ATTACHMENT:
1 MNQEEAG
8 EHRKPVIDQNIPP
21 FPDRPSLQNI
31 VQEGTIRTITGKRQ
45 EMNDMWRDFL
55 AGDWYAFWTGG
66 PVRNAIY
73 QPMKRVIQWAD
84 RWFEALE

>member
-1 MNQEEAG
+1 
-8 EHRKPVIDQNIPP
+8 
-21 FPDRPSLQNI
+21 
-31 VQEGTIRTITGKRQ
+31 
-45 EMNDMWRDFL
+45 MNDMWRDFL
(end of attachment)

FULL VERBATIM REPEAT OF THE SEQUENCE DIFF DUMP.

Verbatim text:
1 MNQEEAG
8 EHRKPVIDQNIPP
21 FPDRPSLQNI
31 VQEGTIRTITGKRQ
45 EMNDMWRDFL
55 AGDWYAFWTGG
66 PVRNAIY
73 QPMKRVIQWAD
84 RWFEALE

>member
-1 MNQEEAG
+1 
-8 EHRKPVIDQNIPP
+8 
-21 FPDRPSLQNI
+21 
-31 VQEGTIRTITGKRQ
+31 
-45 EMNDMWRDFL
+45 MNDMWRDFL